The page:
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NAIA reduces national tournament basketball bids to 48 teams
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NAIA reduces national tournament basketball bids to 48 teams

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Morningside vs WVU Tech

Morningside's Taylor Rodenburgh shoots a three-pointer past WVU Tech's Brianna Ball, Wednesday, during Morningside vs West Virginia University Institute of Technology action in the first round of the NAIA Division II tournament at the Tyson Events Center in Sioux City on March 11, 2020.

There are now fewer bids to get into the NAIA women's and men's national basketball tournaments.

On Friday, the NAIA announced that instead of 64 total bids, there will be 48 teams for each of the women's and men's national tournaments.

However, the amount of teams at the final site won't change. So 16 teams will still be in Sioux City and also Kansas City. The tournament in Sioux City is played at the Tyson Events Center.

But the number of total teams in the tournaments to get to Sioux City and Kansas City has been reduced by 16 teams for both the women and the men.

"With the current pandemic and the amount of participants and looking at the ratios for the teams available to teams in the tournament, 48 is the appropriate number," Great Plains Athletic Conference commissioner and co-tournament director for the women's tournament Corey Westra said. "Step one was the field adjustment. On February 1, we will have a better snapshot of everything else.

"There's still 16 teams in Sioux City. This doesn't change that."

Westra said no attendance protocols have been set for the final site in either Sioux City or Kansas City yet.

Last season all four of the NAIA national tournaments (D-I and D-II) were canceled due to the COVID-19 pandemic.

This is the first season that NAIA combined into one division for basketball.

Even though the number of bids is being reduced, the change was designed to maintain conference at-large berths. So the GPAC will still send at least two teams to the women's tournament and two teams to the men's tournament - the regular-season conference champions and the tournament champions. Morningside currently is in the top spot in both the men's and women's standings. 

The COVID-19 pandemic has affected the GPAC basketball schedules but no games have been outright canceled. There have been games postponed but not canceled and there hasn't been a single GPAC team that has opted out of the season.

That isn't the case around the nation in the NAIA, especially along the West Coast. The Cascade Conference only has two schools playing basketball games currently - the College of Idaho and Lewis-Clark State in Lewiston, Idaho. The rest of the league is located in Washington and Oregon.

"There are some conferences that are struggling to play or haven't played," Westra said. "It really varies region by region in the United State. The Pacific Northwest, they were struggling to get going back (in the fall) and it hasn't changed. ... We've been fortunate in the Midwest. We had a pretty successful fall and you look at the winter, we have done a good job and that's not without a lot of hard work."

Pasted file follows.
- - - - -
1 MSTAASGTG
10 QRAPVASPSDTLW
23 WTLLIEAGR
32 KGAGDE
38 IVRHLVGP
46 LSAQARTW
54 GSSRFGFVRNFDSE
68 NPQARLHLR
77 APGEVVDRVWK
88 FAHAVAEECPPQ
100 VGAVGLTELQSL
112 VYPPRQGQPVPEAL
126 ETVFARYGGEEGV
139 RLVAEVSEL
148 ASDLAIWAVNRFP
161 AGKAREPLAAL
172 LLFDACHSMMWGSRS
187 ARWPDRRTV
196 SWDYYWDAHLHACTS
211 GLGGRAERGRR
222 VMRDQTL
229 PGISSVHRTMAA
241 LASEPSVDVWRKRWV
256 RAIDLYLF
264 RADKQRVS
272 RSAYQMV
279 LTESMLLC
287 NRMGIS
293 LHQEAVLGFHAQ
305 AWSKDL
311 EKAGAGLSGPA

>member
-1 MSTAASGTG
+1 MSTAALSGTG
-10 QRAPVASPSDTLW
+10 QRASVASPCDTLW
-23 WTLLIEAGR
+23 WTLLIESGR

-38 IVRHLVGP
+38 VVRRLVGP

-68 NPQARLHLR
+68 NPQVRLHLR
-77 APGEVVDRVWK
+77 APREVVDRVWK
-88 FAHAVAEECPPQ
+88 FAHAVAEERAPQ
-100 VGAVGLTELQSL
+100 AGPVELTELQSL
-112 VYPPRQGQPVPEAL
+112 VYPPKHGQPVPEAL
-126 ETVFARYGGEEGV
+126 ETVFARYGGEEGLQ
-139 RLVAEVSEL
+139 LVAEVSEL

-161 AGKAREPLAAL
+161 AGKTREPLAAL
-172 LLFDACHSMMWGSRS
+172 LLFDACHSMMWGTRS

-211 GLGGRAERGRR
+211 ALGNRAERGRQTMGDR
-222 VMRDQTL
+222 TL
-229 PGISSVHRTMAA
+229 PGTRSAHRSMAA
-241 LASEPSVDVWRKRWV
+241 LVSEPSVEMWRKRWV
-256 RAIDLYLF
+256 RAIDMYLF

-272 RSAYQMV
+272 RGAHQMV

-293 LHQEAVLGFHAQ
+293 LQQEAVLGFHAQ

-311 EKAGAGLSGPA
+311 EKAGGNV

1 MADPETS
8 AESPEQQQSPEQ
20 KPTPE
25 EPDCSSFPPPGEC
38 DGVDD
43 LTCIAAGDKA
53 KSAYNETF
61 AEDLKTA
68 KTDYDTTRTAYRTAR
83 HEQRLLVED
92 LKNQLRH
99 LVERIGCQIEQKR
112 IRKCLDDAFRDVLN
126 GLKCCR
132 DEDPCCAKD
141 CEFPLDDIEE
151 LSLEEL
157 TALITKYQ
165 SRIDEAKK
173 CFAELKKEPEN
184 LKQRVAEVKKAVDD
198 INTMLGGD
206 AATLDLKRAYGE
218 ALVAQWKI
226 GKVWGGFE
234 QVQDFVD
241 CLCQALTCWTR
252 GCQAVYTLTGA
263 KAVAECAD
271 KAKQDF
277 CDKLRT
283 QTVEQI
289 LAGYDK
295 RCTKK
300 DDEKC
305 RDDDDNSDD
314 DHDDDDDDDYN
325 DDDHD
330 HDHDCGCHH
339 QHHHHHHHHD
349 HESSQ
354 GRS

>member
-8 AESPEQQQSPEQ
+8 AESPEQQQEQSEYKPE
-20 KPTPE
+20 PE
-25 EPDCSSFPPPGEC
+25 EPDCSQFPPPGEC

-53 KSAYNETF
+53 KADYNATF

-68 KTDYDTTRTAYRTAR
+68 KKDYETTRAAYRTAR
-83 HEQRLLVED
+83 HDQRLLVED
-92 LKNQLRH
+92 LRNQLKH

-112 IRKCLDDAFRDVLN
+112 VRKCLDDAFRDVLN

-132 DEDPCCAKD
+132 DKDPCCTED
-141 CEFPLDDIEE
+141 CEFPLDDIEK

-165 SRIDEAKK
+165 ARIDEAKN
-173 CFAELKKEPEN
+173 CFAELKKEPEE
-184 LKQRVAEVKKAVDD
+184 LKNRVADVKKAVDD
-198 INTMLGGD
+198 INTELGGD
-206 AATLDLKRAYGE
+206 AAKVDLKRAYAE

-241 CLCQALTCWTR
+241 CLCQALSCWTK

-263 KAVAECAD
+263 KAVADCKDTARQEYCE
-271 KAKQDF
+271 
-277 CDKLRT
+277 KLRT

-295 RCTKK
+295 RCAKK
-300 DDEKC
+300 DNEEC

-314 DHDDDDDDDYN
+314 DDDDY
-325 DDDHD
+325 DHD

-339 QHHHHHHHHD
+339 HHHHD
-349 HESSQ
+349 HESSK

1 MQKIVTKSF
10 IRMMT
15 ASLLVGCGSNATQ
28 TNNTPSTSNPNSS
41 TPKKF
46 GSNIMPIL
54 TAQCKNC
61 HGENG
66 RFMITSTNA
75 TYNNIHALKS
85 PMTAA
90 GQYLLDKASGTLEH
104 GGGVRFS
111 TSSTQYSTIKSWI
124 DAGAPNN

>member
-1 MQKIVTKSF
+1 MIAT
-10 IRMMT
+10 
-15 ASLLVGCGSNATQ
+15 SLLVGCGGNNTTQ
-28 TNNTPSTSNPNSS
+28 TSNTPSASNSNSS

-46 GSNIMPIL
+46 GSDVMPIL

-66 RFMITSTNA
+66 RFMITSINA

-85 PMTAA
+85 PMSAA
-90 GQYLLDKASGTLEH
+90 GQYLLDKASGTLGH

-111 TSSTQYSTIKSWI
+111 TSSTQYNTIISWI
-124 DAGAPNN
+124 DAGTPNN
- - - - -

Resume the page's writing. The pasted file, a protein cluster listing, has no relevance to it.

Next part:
Now the GPAC teams will compete to try and get in one of the pods.

The 16, four-team tournaments per gender become an eight-team, six-team (three-team pod) tournaments per gender. Four sites have already been announced. Wichita, Kansas, will host two of the tournaments and Omaha, Nebraska, and Alexandria, Louisiana, will both continue as hosts. 

According to Westra, the NAIA has yet to figure out the rest of the sites but Sioux City won't be a pod, partly because there are other events scheduled at the Tyson Events Center during that time.

Each opening site will feature two three-team pod tournaments per gender. The top seed will receive a bye and the No. 2 and No. 3 teams will play each other on day one. The winner of that game faces the No. 1 seed in that pod for the championship. The pod champion will go to the NAIA national championship final site.

"Under the new system, we actually know where our teams will go. We were already assigned to go to Omaha and Wichita," Westra said. "The Wichita and Omaha locations are very, very good. We are excited about that."

The move from 64 to 48 teams comes after the NAIA moved the indoor track and field national championships from Brookings, S.D., to Mount Marty University in Yankton, S.D. Plus the NAIA split up the swimming and diving national championships, splitting it into two separate competitions for 2021.

The winter NAIA national championships will happen before the fall championships, too, since those were moved to the spring.

Morningside won the GPAC football title, earning a spot in the NAIA playoffs in the spring. What isn't known is if the Mustangs will have a game or not but there are some scrimmages on the horizon.

Northwestern and Dordt both have a chance to earn a playoff spot as well.

"Football, we were fortunate to have a season and we crowned a conference champion," Westra said. "All of those schools have to do what they can to stay prepared. We are telling our conference schools if you want to play or scrimmage, you can do that have March 1. By the end of March, you could see some scrimmages or a game. We haven't had anyone that has said they have scheduled a game yet."

After the NAIA women's national tournament in March, Sioux City and the Tyson Events Center will host the NAIA national volleyball tournament.

Westra said 24 of the 48 national qualifiers will still come to Sioux City and no changes have been made yet to the volleyball tournament.

"We have not put both feet in the pool on volleyball. We are focused on the winter sports," Westra said. "We are 45 days away from the basketball championships happening. It's a critical time for the winter championships."

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